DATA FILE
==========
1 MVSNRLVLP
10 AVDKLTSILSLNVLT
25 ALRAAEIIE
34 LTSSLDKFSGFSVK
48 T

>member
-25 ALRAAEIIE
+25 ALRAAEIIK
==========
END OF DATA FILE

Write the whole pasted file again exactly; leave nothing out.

1 MVSNRLVLP
10 AVDKLTSILSLNVLT
25 ALRAAEIIE
34 LTSSLDKFSGFSVK
48 T

>member
-25 ALRAAEIIE
+25 ALRAAEIIK